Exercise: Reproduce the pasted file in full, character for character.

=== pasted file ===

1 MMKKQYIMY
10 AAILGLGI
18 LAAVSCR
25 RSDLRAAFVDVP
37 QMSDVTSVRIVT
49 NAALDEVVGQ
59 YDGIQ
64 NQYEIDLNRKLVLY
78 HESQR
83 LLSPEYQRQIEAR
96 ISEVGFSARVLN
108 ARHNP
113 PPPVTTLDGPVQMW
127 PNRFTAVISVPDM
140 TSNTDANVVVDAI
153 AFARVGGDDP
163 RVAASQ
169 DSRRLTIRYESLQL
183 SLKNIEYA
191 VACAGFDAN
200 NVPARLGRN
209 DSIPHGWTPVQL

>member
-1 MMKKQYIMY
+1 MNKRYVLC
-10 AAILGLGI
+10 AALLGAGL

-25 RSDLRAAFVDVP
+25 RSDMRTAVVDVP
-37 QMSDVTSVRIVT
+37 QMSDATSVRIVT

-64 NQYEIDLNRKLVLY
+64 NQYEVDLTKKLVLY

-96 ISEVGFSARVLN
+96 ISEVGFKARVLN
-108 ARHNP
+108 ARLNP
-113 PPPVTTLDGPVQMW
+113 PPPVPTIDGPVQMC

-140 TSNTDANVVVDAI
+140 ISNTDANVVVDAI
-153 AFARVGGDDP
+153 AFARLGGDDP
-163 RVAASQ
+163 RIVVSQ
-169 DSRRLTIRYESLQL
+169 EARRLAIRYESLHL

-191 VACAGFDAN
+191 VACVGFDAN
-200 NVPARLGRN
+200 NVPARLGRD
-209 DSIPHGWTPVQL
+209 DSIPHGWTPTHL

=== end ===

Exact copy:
1 MMKKQYIMY
10 AAILGLGI
18 LAAVSCR
25 RSDLRAAFVDVP
37 QMSDVTSVRIVT
49 NAALDEVVGQ
59 YDGIQ
64 NQYEIDLNRKLVLY
78 HESQR
83 LLSPEYQRQIEAR
96 ISEVGFSARVLN
108 ARHNP
113 PPPVTTLDGPVQMW
127 PNRFTAVISVPDM
140 TSNTDANVVVDAI
153 AFARVGGDDP
163 RVAASQ
169 DSRRLTIRYESLQL
183 SLKNIEYA
191 VACAGFDAN
200 NVPARLGRN
209 DSIPHGWTPVQL

>member
-1 MMKKQYIMY
+1 MNKRYVLC
-10 AAILGLGI
+10 AALLGAGL

-25 RSDLRAAFVDVP
+25 RSDMRTAVVDVP
-37 QMSDVTSVRIVT
+37 QMSDATSVRIVT

-64 NQYEIDLNRKLVLY
+64 NQYEVDLTKKLVLY

-96 ISEVGFSARVLN
+96 ISEVGFKARVLN
-108 ARHNP
+108 ARLNP
-113 PPPVTTLDGPVQMW
+113 PPPVPTIDGPVQMC

-140 TSNTDANVVVDAI
+140 ISNTDANVVVDAI
-153 AFARVGGDDP
+153 AFARLGGDDP
-163 RVAASQ
+163 RIVVSQ
-169 DSRRLTIRYESLQL
+169 EARRLAIRYESLHL

-191 VACAGFDAN
+191 VACVGFDAN
-200 NVPARLGRN
+200 NVPARLGRD
-209 DSIPHGWTPVQL
+209 DSIPHGWTPTHL